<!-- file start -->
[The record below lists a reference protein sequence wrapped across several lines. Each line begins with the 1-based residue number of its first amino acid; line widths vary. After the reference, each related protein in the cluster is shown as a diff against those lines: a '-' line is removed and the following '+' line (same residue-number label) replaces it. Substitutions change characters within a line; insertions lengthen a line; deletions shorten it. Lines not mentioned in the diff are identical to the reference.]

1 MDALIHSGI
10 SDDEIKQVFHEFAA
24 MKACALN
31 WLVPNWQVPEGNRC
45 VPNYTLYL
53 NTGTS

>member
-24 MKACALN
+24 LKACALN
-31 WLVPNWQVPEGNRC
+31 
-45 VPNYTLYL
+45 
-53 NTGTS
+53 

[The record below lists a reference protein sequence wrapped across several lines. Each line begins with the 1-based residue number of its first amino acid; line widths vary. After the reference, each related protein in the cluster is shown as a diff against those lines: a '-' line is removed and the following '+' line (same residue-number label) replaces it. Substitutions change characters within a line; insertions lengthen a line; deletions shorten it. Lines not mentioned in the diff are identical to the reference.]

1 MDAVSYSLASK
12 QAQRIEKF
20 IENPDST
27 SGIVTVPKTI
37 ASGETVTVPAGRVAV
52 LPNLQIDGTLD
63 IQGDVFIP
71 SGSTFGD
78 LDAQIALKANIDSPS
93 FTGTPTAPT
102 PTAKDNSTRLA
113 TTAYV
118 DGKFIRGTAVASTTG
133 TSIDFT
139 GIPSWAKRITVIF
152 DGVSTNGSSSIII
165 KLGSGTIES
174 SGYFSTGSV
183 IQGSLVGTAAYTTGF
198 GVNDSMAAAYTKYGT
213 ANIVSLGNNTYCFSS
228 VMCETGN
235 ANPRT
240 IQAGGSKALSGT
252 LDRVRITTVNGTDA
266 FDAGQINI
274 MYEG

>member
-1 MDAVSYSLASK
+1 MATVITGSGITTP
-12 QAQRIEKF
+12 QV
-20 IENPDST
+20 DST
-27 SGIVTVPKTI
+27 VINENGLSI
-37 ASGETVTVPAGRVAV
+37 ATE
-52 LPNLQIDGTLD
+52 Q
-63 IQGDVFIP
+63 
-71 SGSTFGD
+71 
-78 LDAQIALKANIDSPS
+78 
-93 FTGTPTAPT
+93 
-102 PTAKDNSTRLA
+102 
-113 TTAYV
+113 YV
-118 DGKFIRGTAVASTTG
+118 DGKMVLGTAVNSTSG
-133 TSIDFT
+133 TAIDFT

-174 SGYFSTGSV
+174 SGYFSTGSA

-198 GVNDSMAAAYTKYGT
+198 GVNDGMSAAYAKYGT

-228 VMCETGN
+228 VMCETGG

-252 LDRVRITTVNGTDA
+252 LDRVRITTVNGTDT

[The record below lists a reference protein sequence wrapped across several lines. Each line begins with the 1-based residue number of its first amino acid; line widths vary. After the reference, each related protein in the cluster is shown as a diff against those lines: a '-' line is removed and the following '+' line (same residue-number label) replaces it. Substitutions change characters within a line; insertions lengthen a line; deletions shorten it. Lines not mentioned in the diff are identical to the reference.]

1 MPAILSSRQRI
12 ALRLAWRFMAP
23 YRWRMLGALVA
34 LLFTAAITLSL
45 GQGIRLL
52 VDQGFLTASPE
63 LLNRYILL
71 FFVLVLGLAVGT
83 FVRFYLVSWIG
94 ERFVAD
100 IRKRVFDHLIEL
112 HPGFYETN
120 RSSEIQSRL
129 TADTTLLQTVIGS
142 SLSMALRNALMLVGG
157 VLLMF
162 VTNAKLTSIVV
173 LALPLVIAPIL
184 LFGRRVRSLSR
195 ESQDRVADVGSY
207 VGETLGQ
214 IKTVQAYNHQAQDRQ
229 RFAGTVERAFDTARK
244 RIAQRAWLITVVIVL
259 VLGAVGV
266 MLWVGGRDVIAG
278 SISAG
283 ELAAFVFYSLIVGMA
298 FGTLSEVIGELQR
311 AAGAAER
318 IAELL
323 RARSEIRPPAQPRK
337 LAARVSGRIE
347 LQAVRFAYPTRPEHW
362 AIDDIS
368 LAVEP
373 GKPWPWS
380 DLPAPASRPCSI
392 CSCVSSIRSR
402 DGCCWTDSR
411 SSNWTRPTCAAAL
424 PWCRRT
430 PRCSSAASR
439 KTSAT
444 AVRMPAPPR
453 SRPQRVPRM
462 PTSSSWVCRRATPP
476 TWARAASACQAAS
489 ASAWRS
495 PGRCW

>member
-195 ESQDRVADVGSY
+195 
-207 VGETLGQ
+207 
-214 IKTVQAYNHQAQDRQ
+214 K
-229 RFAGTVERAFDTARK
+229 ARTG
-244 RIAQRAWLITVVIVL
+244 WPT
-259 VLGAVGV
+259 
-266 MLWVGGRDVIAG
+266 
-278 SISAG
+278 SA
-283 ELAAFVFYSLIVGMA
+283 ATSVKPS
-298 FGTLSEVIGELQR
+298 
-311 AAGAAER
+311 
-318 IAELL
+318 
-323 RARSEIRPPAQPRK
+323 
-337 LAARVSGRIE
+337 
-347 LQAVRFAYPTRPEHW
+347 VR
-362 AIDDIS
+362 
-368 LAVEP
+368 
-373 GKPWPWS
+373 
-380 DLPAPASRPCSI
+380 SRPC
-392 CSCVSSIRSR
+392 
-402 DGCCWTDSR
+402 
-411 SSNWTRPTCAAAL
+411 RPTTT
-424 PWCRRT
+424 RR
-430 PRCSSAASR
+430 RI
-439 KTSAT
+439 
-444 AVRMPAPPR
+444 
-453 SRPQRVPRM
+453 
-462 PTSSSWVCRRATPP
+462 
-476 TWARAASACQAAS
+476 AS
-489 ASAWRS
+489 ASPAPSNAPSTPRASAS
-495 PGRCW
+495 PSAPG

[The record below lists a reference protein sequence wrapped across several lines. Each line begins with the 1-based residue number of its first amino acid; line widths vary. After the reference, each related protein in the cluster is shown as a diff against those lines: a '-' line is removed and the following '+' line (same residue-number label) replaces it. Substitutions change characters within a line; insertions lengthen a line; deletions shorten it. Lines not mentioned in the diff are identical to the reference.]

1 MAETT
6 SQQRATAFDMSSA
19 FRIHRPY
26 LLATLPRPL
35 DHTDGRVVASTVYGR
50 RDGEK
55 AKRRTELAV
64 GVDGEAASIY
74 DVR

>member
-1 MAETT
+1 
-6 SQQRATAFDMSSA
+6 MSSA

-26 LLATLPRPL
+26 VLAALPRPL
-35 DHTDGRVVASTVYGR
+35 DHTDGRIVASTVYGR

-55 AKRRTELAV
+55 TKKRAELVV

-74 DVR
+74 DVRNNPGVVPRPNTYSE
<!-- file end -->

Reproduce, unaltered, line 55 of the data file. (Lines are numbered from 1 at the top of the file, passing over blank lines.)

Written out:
+37 ATE